|Fig. 1: This bar chart breaks down the energy provided from each energy source to each of these five major mass transit systems. Each system uses two to three hundred gigawatt-hours of energy annually, with the primary energy sources being diesel and electricity. [1-6] (Source: E. Martin)|
When Bay Area workers plan their commutes, they are rarely presented with quantitative information on how much energy they would save using mass transit instead of driving. These data are scattered over a variety of sources, but they are available. [1-6] They show that five major Bay Area transportation systems use about half as much energy annually as people who live in San Mateo County and drive to work alone.
Our transportation systems use energy in many forms: gasoline, diesel, B5 and B20 biodiesel, natural gas, propane, and electricity. To compile all these fuel sources into one energy measurement, we have to say how much energy is in a therm of natural gas, a gallon of diesel, gasoline, propane, or biodiesel, or a kilowatt-hour of electricity. The units used to express energy from different sources can vary wildly.  For example, the energy available in 1 tonne of oil is approximately equal to 400 therms of natural gas, or 12,000 kilowatt-hours of electricity. However, if we look at gallons of fossil fuel sources or a therm of natural gas, they come out to roughly the same amount of energy, as seen in Table 1.
|Table 1: Various sources of energy are converted into an equivalent number of kilowatt-hours of electricity. |
Table 2 summarizes the energy use of the region's largest public transportation systems: BART, VTA, Caltrain, AC Transit, and SFMTA. [2-6] The breakdown of energy provided by each source for each system converted to equivalent kilowatt-hours of electricity is shown in Fig. 1. In total, these systems use 1294 gigawatt-hours of energy annually. Note that Caltrain figures were only available for diesel use. Caltrain stations do use electricity, but these numbers were not available and have not been included in this estimate.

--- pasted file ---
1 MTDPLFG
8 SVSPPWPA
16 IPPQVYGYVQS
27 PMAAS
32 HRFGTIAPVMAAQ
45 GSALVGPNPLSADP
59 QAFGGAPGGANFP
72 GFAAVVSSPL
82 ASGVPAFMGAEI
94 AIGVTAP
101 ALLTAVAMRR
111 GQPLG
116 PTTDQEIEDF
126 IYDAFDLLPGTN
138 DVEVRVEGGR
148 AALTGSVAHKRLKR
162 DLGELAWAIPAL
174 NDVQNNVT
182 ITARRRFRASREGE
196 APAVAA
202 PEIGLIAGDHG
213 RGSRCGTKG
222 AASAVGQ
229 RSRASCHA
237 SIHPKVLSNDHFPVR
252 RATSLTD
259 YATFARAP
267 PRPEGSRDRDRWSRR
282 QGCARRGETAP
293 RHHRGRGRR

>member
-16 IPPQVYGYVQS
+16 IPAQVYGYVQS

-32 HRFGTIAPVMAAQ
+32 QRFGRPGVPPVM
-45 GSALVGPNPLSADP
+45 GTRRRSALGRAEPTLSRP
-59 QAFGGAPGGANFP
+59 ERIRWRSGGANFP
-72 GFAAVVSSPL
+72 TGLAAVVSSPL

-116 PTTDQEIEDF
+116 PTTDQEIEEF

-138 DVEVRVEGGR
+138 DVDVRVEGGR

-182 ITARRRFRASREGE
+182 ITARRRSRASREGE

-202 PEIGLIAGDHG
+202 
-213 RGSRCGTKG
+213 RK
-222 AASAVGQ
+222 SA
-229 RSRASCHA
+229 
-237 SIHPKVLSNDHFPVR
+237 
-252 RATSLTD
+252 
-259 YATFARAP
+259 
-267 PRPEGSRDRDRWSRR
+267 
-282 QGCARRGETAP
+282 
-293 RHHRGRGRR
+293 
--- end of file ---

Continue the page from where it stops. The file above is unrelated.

A typical monthly home electricity bill is somewhere in the hundreds of kilowatt-hours, so as individuals, we rarely think about quantities of energy as large as thousands of gigawatt-hours.  To put this in context, there are roughly 462,000 people in San Mateo County between the ages of 18 and 64. If we assume that 60 percent of them drive to work, that is around 277,000 drivers. Assuming these drivers use an average of 1 gallon of gas for each of 250 working days per year, they use the equivalent of 2330 kilowatt-hours of electricity. This means that just the commuters living in San Mateo County who drive to work use nearly twice the energy of all the major Bay Area public transportation systems combined, which operate every day of the year and serve approximately 350,000 commuters in addition to other riders.
|Table 2: Each of these systems reported energy use in various forms. Within a factor of two, these systems each use roughly the same amount of energy. [2-6]|
© Eileen Martin. The author grants permission to copy, distribute and display this work in unaltered form, with attribution to the author, for noncommercial purposes only. All other rights, including commercial rights, are reserved to the author.
 "BP Statistical Review of World Energy," British Petroleum, June 2015.
 R.A. Sfeir and S. Chow, "Energy Efficiency Assessment of Bary Area Rapid Transit (BART) Train Cars," Base Energy, Inc., BASE-PGE-05-09, November 2007
 "2013 Sustainability Report," Santa Clara Valley Transportation Authority, May 2014.
 "Caltrain Electrification Program: Environmental Assessment/ Final Environmental Impact Report, Volume 1," Peninsula Corridor Joint Powers Board, July 2008.
 "AC Transit 2010 Environmental Sustainability Report", Environmental Science Associates, March 2012.
 M. Mellera, A. Fritzler, and D. Sheeter, "Fiscal Year 2013 Departmental Climate Action Plan," San Francisco Municipal Transportation Agency, March 2014.
 "California: 2010 Census of Population and Housing, Summary Population and Housing Characteristics," U.S. Census Bureau, CPH- 1-6, December 2012.